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ART BEAT: Youth Concert Series returns to Gwinnett for its ninth edition

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Special Photo The Sugarloaf Performing Arts features new works by guest choreographers and its students Jan. 26 and 27 at the Gwinnett Performing Arts Center.

Each year, Sugarloaf Ballet presents an event titled "Youth Concert Series" created to promote concert dance work in our area. This year's edition will be presented on Jan. 26 and 27 in the Gwinnett Performing Arts Center. Showtimes are 3 and 7:30 p.m. Saturday and 3 p.m. Sunday. General admission tickets are $12 and can be obtained at Sugarloaf Performing Arts' facility in Duluth or at the door.

There are thousands of young dance students in Gwinnett County, and after high school they have a choice to continue dancing professionally or as a part of their college experience. The latter option is the one most frequently taken, and many metro area universities have developed excellent dance programs. Sugarloaf's concert series is a way to bring some of these institutions to a local audience to show what they can produce.

"These are the type of quality programs we are preparing our students to transition into when they complete their studies with us," Sugarloaf's Company Director Michelle Bourgeois said.

The upcoming YCS concert will include dance pieces from Georgia Ballet, Kennesaw State University, Brenau University and Bravo Dance Center in Acworth.

Aside from distinctive choreography, these dance organizations are selected based on their ability to bring a high level of technique to their performances. For example, KSU will present a contemporary ballet piece titled "Rebuild" created by renowned choreographer and assistant professor of dance Sandra Shih Parks.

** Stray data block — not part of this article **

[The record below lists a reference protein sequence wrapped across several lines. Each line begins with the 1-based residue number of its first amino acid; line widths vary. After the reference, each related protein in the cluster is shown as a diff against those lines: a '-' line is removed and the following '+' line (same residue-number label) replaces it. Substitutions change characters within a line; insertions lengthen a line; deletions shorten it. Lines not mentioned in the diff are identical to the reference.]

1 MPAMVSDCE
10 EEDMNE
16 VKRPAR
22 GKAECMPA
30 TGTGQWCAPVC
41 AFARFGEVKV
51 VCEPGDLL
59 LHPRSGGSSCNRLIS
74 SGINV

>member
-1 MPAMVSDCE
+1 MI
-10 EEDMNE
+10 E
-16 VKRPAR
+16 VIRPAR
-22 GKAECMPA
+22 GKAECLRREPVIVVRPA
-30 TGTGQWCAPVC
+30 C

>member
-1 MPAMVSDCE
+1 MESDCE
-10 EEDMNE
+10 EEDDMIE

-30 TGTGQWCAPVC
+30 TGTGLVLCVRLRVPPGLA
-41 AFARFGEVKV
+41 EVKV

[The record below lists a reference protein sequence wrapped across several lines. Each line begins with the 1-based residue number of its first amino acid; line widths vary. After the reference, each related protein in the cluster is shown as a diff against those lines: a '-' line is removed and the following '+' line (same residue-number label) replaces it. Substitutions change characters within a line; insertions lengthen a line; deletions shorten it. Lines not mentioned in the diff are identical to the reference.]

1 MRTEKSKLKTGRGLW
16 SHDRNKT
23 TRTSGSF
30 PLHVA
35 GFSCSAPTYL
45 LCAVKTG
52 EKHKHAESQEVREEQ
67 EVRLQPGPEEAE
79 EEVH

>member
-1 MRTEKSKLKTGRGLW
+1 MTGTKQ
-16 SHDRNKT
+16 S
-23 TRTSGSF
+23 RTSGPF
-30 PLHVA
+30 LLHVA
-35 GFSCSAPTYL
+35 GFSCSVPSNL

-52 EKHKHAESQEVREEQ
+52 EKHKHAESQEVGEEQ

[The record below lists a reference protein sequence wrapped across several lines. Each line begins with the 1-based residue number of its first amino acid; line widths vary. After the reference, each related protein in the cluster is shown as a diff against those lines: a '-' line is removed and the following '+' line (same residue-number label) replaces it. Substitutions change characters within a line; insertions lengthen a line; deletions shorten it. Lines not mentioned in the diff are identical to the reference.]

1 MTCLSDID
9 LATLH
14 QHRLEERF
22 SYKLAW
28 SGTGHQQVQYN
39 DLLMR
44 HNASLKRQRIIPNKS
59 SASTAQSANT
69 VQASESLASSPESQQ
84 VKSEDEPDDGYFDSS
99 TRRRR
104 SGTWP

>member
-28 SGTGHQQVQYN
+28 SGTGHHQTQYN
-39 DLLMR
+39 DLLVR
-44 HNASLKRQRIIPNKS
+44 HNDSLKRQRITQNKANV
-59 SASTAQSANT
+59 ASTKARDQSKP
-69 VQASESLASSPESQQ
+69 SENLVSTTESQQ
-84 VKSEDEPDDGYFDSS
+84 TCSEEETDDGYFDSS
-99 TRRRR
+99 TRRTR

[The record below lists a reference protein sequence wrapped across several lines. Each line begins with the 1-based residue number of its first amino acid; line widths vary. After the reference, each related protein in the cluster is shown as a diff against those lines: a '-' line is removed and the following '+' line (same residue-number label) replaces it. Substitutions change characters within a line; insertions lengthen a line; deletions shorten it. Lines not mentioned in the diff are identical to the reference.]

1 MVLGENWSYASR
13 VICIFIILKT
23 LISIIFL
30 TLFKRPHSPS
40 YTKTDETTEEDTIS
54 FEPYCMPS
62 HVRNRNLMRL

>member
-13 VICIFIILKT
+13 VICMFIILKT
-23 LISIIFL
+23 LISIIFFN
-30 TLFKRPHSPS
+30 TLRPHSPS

The YCS was started in 2004 as an in-studio demonstration. Sugarloaf Ballet Artistic Director Lori Zamzow-Wire has used this event to support her goal of building an organization that inspires young artists through excellence in arts education. It is also an opportunity for young company members to create choreography with their peers.

"My parents encouraged my craft at an early age," Zamzow-Wire said. "They supported my passion for dance. I want to do the same for my dancers."

Young Sugarloaf dancers can begin at age 13 to learn about creating dances and all that goes into putting them on the stage. They can submit a choreographic work, but that's just the starting point. They then learn about costuming, lighting, securing rehearsal space and developing rehearsal schedules. During the shows, young choreographers are allowed to share their inspiration with the audience members.

This year, YCS will feature five student choreographers with six entries that include lyrical, contemporary, jazz and hip-hop pieces. A piece for the Petite Company, "Dust Bunnies," has been created by Company Director Michelle Bourgeois. Zamzow-Wire has choreographed a production piece titled "Muse," which features 37 dancers.

"I participate in YCS because I love to see a vision that I had in my mind come to life with real people," said Leah Nicoll, a third-year YCS student choreographer. "My imagination becomes reality."

In addition, Sugarloaf Ballet will present works from their current season's repertoire including solos, trios, duets and small and large group pieces.

Sugarloaf Performing Arts is located at 1140 Old Peachtree Road, Suite B, in Duluth. For more information about this nonprofit, call 770-476-0025.

Holley Calmes is a freelance writer and public relations consultant specializing in the arts. Email her at hcalmes@mindspring.com.